Sunday, October 21, 2018

Random Seatbelt Alarm While Driving

My car was intermittently not detecting that the seatbelt is fastened, randomly while driving. Possible solutions:

  • cleaning the seatbelt tongue with isopropyl alcohol -- the quickest and I was surprised it actually worked, because the tongue did not look dirty
  • getting a seatbelt extender
  • replacing the seatbelt tongue -- seems like a lot of work
  • disabling the seatbelt check, on Alfa Romeo it can be done only through the OBD connector, but you need a special software (, 50EUR, windows, android -- I haven't tried it)
  • How To Replace the Accessory Drive Belt (Serpentine Belt) on Alfa Romeo Giulietta 1.4 MultiAir

    This could apply to other cars in Fiat Chrysler group. Find the belt on the left of the engine. You can take a picture of the routing. Identify the belt tensioner by pulling on the belt and seeing which pulley yields. In my car it is the center pulley. It has a 13mm hex bolt on it. Hold it while you pull on the belt to see which way it turns as it yields. In my car it turns clockwise. I think there is a hole to lock the loosened tensioner in place, but I did not even attempt it due to difficult access. Use a ratchet and turn the tensioner with left hand and use the right hand to slide the belt from/onto the bottom pulley. It will be easier to put on a belt if it is longer rather than shorter. I got myself a rather short replacement belt and it seemed I had to turn the tensioner to the limit to put it on.

    Tools used: a 1/2" ratchet with 24cm arm, a 13mm hex socket, head lamp.

    Thursday, October 4, 2018

    Front Suspension on E-Twow Electric Scooter

    Etwow scooters are sold under other brands too, including Frugal, SXT and UrbanGlide. I am not actually sure ETWOW is the original manufacturer or just another brand and scooters are manufactured by a yet another company.

    I got myself a used one, and it came with several issues, one of which was a stuck front suspension. But first things first. This scooter has no air in tires, instead it relies on a spring front and rear suspension for comfort. In order to actually benefit from it you need to regulate it to your weight so that there is a sag when you mount it. The rear one is very easy, just loosen the screw tightening the spring. The front one has such a screw compressing the spring too, but the access is not easy. You need to detach the wheel and the steer pipe and then you need a special tool, a deep socket wrench size 10 if I remember correctly. Car mechanics usually have those if you can't find it in a store. See the photo below of how the scooter looks like being ready to loosen the tightening screw. Here is a link to the service manual for the scooter. You need to block the screw from the bottom with a 10 hex key, and turn from the top with the socket wrench. That socket wrench needs to be deep because there are four screw nuts on top of each other.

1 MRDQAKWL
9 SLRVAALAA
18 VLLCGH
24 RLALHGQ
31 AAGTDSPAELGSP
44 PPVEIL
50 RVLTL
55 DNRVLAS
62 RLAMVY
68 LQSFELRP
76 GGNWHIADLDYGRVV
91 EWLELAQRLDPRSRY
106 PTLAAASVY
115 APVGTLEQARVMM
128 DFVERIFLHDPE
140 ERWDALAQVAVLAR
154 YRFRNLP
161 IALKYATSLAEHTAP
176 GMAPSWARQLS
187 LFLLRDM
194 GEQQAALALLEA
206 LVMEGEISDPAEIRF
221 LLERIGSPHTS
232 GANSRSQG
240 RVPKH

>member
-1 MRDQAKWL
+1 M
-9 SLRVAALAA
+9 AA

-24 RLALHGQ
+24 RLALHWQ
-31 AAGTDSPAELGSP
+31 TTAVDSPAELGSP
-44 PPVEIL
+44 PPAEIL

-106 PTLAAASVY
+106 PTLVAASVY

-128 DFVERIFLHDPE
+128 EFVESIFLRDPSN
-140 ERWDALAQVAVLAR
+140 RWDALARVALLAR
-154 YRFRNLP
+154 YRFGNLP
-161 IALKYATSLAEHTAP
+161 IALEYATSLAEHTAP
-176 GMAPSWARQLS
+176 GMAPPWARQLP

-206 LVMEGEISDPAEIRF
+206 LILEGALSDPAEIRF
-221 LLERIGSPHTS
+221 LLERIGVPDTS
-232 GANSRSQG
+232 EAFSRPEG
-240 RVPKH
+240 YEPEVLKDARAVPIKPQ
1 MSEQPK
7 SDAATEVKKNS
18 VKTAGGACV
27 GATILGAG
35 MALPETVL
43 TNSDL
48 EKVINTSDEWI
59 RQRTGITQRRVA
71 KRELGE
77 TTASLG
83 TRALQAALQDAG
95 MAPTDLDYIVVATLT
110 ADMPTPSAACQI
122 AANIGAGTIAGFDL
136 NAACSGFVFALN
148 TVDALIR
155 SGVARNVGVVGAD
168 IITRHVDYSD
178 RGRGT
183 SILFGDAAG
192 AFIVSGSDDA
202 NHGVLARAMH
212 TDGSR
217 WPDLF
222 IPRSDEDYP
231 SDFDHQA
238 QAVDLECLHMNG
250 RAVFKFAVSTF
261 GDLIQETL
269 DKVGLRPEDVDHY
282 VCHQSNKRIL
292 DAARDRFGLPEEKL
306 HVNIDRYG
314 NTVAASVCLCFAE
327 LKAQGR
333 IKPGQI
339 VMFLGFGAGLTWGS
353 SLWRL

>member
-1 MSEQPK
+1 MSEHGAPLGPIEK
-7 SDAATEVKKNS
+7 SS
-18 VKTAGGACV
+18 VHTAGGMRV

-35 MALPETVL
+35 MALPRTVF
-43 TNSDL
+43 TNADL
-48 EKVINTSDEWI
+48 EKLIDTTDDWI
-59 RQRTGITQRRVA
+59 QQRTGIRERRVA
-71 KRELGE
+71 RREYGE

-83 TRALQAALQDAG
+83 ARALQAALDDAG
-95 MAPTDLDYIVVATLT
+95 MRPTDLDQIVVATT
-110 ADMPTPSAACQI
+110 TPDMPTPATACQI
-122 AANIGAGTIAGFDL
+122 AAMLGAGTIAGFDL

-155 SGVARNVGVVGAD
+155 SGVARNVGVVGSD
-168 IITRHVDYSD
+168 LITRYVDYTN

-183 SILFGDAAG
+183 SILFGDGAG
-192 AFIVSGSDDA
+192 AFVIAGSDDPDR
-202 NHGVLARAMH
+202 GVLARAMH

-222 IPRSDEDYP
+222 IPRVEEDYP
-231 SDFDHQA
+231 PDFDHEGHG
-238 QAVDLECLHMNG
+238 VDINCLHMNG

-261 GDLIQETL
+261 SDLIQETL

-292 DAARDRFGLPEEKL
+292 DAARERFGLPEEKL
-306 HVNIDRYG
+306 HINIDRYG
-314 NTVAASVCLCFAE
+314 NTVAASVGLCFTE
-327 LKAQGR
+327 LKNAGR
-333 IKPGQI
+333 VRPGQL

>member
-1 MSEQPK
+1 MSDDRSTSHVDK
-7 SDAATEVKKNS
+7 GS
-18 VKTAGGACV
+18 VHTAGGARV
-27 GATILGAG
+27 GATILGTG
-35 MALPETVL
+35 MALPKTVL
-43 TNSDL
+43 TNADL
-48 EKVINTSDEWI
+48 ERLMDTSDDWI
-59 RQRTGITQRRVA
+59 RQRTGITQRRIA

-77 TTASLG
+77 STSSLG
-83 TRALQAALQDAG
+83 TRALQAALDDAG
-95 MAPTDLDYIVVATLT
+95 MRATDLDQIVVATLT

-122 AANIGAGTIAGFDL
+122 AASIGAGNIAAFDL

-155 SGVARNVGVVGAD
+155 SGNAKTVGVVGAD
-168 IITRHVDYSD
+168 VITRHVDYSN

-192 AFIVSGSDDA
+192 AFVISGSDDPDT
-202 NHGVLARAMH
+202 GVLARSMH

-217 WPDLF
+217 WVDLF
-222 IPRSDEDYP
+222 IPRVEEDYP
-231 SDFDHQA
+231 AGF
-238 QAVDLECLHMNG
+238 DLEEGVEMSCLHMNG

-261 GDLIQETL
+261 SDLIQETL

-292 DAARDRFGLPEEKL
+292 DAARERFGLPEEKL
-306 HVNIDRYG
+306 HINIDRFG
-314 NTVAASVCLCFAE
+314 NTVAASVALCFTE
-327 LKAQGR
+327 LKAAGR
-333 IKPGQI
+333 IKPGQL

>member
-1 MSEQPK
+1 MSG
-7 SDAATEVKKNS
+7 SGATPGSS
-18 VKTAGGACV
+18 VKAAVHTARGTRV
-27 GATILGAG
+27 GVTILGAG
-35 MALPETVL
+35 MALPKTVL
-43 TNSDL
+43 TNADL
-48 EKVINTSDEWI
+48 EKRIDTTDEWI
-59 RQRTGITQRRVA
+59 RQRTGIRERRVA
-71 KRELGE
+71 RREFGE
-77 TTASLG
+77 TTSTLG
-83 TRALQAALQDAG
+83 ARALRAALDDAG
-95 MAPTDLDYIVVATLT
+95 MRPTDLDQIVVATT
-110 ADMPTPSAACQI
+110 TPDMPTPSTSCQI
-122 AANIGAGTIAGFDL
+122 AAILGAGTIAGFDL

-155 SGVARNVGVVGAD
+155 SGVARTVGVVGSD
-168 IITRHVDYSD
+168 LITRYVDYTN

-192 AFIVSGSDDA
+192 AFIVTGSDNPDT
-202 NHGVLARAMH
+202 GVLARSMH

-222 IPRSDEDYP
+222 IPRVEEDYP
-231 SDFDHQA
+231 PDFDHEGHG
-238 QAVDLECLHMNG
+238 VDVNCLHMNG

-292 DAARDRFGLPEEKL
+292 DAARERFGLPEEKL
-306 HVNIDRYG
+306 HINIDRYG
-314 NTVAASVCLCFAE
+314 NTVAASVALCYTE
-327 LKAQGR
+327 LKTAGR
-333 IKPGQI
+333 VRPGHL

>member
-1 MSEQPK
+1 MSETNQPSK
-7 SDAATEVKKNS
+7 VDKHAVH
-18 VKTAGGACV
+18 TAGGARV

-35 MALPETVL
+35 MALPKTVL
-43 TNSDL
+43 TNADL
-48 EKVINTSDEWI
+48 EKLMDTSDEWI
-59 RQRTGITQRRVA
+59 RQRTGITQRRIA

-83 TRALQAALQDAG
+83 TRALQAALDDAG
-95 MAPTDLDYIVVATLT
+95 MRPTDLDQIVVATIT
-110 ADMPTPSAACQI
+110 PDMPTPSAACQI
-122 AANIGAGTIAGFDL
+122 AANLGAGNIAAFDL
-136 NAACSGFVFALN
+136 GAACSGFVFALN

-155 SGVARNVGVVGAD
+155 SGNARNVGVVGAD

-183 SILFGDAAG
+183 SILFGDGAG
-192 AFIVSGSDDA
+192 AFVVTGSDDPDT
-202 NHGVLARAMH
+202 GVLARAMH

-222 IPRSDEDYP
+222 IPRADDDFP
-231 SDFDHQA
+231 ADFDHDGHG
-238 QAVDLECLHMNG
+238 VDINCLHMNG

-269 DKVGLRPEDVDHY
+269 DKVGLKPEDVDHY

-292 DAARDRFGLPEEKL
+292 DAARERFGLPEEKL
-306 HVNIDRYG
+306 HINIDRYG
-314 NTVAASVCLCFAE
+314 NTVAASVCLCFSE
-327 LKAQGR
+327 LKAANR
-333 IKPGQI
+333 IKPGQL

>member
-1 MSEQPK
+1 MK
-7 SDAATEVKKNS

For my electric scooter that adjusting was not enough though. The suspension was stuck because the plastic hexagonal bed was too tight for the metal rod that was moving in it. A friendly mechanic polished the metal rod by hand using some sort of metal grinding tool (no machines involved) just to make it a bit thinner so that it would move freely inside the plastic bed.

    Even with the suspension working the ride is not as comfortable as on a full size bike with no suspension. I don't think it is the superiority of air tires over a spring suspension, but rather a function of wheel size.

    Disclaimer: Before all this work, I contacted etwow for some information on how to adjust the front suspension and the person I talked to said the front suspension is not adjustable and that the tightening screw is holding the spring in place and loosening is not advised. I chose to ignore him and adjusted it anyway. It works.

    Alfa Romeo Giulietta Worn Hatch Button Badge

    This post is about replacing a hatch button badge that looks worn, but the button works fine. It seems to be a common issue for the model brought on by the way they are attached; I explain below. You pry the aluminum logo off the button with a knife - start with stabbing it near the edge toward the center. The logo badge is attached to the plastic button underneath with an adhesive. It is a 3 millimeter thick layer of soft adhesive that is only present in the center of the button. The adhesive not covering the whole button is most likely the reason for the wear, as the damage happens near the edges where there is no adhesive to support button pressing.

    I attached a replacement badge using silicone just because I had some and it seems to have a similar consistency to the original adhesive and would be similarly easy to detach should I ever need to. I tried to distribute the silicone on the whole button, not just the middle, to prevent deformation on pressing. Silicone seems to hold it fine, haven't lost it yet.

    As to the logo badge, you needed a 75mm wide one, the first one I bought, a 74mm one, did not fit. The badge is the same for the front and back.